• Relatively high installation costs;
  • Insulated floor required;
  • Must be installed under the floor, so may not be a desirable option where the flooring is already down;
  • Slow to respond, can take up to 3 hours to get up to temperature, so forward planning needed and can take a long time to cool down;
  • Limits choice of floor-coverings; and
  • If it fails, the cost and inconvenience of repair will be significant, as flooring may need to be removed or replaced.

Portable gas heaters

Historically, a popular option for heating rooms or outbuildings particularly where there was no power source. Power is provided to these heaters via gas bottles that sit at the bottom of the heater.

Pros

  • High heat output;
  • Self contained heaters, requiring no external power source;
  • No installation charges; and
  • Portable.

Cons

  • Safety – you must not place items on top or directly in front of gas heaters. This may be a challenge if you are working in a small space;
  • Unpleasant gas odour;
  • Adequate ventilation is vital to prevent a build up of dangerous fumes;
  • Risk of carbon monoxide leak; and
  • Large bulky items taking up valuable space, both when in use and in storage.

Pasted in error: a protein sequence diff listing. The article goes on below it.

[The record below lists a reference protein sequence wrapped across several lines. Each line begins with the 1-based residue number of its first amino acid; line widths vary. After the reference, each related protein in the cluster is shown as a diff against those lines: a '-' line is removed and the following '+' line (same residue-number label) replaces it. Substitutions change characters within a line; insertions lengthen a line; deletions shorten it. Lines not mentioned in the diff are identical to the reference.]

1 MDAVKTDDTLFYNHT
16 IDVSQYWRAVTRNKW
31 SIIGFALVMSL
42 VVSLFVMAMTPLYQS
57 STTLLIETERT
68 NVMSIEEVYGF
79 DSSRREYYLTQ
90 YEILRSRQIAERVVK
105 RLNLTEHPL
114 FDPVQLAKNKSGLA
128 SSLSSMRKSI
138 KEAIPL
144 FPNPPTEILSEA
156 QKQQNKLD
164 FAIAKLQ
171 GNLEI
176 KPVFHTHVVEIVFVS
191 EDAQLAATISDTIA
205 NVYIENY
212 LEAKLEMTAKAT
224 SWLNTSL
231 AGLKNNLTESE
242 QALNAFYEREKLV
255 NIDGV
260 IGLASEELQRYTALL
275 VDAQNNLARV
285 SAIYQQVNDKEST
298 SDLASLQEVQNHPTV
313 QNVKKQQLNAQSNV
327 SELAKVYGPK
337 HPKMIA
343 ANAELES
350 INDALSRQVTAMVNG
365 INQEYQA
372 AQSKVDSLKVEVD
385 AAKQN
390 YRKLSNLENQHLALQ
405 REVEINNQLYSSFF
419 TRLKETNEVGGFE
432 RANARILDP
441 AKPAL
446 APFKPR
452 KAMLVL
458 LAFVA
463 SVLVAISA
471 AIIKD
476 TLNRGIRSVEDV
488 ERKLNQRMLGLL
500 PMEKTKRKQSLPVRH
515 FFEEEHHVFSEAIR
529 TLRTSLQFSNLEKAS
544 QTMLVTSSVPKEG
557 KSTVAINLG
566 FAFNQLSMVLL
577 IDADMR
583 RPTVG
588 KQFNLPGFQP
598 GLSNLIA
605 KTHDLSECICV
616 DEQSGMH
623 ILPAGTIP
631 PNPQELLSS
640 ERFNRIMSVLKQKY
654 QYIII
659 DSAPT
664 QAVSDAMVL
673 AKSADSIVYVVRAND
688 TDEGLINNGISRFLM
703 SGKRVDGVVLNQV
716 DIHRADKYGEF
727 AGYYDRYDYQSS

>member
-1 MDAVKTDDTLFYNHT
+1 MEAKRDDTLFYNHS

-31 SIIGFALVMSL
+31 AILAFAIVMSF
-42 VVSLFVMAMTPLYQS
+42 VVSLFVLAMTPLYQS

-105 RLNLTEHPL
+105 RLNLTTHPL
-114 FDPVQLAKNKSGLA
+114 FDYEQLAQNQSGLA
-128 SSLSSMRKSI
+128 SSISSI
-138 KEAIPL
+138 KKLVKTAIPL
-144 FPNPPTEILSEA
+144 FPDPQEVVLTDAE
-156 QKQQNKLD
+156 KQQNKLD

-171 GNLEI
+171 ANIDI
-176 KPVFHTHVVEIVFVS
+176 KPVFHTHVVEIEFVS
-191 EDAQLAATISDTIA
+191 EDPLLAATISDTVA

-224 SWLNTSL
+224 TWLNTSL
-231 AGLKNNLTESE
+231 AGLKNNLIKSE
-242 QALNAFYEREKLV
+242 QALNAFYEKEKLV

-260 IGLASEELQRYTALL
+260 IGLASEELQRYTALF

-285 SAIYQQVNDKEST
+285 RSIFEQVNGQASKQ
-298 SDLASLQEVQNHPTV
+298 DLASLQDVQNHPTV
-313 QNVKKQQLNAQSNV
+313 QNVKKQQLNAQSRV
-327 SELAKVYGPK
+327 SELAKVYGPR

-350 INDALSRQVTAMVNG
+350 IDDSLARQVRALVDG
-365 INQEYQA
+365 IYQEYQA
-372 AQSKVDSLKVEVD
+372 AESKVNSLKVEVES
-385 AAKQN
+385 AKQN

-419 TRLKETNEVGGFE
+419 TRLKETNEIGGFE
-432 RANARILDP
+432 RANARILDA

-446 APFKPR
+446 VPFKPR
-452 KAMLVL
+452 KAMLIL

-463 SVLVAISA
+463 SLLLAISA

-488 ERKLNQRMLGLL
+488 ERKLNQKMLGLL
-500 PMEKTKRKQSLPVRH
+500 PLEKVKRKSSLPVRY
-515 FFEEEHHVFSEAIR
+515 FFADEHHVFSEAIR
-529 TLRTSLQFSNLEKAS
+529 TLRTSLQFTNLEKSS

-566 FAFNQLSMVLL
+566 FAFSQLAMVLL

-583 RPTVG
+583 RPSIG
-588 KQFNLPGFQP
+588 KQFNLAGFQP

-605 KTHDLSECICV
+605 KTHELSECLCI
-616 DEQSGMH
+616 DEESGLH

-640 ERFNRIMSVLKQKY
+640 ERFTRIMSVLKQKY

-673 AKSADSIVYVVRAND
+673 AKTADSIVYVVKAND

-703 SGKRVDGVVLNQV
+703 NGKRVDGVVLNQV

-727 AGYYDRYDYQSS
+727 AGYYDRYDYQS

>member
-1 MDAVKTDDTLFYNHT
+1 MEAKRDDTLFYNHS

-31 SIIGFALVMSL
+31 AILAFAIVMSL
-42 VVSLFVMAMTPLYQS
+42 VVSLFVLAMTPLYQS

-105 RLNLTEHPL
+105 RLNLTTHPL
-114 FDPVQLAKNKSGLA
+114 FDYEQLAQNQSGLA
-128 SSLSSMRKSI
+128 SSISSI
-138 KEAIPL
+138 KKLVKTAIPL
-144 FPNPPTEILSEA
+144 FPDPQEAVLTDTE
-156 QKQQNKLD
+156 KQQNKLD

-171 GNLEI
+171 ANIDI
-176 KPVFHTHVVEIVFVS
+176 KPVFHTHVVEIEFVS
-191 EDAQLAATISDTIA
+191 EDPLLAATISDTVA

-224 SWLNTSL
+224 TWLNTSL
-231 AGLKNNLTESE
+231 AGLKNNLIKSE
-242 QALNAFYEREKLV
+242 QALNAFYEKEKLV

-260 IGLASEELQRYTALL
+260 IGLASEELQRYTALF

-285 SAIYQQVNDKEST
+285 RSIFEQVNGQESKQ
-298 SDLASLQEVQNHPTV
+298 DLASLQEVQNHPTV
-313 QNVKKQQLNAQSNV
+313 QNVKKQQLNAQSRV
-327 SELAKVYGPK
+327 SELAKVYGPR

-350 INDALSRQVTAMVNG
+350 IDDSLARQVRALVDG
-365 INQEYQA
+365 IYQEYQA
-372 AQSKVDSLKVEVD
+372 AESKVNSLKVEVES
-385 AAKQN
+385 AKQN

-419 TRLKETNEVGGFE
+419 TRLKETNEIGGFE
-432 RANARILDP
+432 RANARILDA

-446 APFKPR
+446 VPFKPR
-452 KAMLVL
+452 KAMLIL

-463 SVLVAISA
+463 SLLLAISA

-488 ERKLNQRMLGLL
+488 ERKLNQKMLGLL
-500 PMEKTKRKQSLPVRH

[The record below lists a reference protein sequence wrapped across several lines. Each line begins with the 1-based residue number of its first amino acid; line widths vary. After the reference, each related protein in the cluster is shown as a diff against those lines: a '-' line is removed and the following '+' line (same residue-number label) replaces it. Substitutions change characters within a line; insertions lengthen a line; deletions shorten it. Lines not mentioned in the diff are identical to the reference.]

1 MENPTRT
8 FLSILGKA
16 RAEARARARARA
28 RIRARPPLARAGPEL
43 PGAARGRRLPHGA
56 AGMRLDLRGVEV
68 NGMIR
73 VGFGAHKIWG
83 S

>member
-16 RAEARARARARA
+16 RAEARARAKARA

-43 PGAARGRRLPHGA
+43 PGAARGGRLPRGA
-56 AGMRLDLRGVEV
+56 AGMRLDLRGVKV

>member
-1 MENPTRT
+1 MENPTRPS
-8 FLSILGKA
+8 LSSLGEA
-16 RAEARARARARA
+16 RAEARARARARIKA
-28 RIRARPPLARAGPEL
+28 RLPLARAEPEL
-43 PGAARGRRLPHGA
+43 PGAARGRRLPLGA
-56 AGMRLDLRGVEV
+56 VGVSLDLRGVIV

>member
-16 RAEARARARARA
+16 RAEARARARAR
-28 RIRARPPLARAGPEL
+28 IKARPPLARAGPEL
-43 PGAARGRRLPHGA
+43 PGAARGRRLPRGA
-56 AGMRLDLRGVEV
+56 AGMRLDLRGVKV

Conclusion

Whatever type of garden room heating you choose, you must ensure that it has the capacity to heat the relevant space. It is important to maximize the power used to efficiently provide heat whilst minimizing energy wastage through the use of good insulation, timers and thermostats.

Bear in mind that these days having a comfortable warm outbuilding doesn’t mean you need to compromise on style with ugly, bulky and/or ineffective heating options. There is now a wide range of stylish, safe yet efficient electric heating solutions available.

For more information on finding the most suitable heating product for your garden building, speak to a heating expert such as Feature Radiators. Visit their showroom where they have over 160 radiators on display and expert advice on hand, call their expert team directly on 01274 567789 or browse their electric radiator range at: http://www.featureradiators.co.uk/Electric.htm